American Climate Leadership Returns

Last Thursday and Friday, President Biden convened a special virtual climate summit of the 40 largest carbon-emitting nations, setting an example for the world and serving dramatic notice that American leadership is back after four years of abdication under Donald Trump. In setting this ambitious new commitment, Biden is reflecting the clean energy, job creation, and environmental justice goals of his American Jobs Plan, which Congress must now turn into law.

At the outset of the summit, President Biden unveiled his administration’s commitment to cut U.S. greenhouse gas emissions in half by 2030. That’s roughly double the reduction target set by President Barack Obama in 2015 as part of his commitments under the Paris Climate Accord, which we rejoined on Day One of this presidency.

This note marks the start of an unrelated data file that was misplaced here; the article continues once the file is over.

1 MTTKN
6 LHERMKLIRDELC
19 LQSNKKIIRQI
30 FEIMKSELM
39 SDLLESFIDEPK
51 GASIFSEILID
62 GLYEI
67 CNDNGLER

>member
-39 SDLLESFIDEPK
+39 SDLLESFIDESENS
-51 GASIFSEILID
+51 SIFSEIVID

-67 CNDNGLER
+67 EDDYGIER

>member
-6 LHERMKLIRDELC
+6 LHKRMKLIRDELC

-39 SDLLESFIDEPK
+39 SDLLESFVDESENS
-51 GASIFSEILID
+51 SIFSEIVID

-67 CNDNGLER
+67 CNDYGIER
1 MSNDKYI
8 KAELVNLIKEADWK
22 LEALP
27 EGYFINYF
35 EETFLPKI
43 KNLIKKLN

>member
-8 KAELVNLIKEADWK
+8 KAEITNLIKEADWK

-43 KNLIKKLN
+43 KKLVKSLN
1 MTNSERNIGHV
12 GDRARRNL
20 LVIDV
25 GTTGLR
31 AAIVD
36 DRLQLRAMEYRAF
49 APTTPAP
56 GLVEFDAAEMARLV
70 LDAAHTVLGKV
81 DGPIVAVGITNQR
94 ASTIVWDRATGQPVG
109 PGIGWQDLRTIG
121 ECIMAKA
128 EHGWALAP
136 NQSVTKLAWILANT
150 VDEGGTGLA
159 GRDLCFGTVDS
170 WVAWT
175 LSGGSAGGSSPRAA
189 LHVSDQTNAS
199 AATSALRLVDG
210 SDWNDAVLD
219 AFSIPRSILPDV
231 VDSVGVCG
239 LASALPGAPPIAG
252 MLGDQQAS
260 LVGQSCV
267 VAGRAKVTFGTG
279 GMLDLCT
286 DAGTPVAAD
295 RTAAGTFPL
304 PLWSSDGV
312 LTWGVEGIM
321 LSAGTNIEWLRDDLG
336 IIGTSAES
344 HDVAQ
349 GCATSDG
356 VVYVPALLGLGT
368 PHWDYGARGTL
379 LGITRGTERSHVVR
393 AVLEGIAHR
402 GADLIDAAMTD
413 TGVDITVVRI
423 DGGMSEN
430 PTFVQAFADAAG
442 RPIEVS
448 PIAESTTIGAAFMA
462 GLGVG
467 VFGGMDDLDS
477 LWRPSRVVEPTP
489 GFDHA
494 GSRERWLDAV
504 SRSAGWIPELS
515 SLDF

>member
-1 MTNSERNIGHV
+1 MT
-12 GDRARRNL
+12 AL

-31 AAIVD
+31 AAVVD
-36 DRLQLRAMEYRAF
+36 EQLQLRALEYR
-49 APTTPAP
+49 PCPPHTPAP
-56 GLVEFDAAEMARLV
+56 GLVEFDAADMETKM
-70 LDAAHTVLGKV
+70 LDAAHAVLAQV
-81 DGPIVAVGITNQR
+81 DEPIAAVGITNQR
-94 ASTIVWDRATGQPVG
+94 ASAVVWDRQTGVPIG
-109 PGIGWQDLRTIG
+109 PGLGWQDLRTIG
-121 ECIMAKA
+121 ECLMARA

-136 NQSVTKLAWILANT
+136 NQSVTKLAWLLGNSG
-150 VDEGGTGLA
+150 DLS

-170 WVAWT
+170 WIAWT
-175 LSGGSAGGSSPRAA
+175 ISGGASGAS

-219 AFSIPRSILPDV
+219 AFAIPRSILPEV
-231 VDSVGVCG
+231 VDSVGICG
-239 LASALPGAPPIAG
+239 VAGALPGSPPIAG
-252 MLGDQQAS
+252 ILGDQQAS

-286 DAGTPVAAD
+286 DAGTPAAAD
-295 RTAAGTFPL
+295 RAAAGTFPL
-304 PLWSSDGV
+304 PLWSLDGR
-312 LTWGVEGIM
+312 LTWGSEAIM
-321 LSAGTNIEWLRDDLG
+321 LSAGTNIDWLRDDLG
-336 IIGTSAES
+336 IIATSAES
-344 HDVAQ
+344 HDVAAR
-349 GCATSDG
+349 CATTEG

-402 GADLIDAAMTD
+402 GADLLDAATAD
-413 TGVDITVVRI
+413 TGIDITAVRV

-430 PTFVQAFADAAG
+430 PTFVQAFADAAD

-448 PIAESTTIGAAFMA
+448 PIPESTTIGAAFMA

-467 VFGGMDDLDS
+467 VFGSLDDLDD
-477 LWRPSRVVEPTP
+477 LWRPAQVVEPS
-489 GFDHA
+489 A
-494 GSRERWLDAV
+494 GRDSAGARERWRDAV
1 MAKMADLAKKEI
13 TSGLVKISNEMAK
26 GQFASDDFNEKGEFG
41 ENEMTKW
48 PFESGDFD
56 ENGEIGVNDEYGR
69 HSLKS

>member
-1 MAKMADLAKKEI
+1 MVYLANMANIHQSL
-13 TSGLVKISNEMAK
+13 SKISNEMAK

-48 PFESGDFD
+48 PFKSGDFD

An important endorsement of the president’s clean energy and jobs agenda came this past week from the United Mine Workers, a union long associated with coal. Their support hinges on strong programs to ensure displaced workers get jobs in clean energy and environmental restoration. Luckily, an essential part of the Biden-Harris agenda to restore American leadership on climate action is to pursue a just economic transition with assistance for communities facing the loss of fossil fuel-related jobs, as well as foreign aid for less wealthy countries to cut their emissions and embrace clean energy technology.

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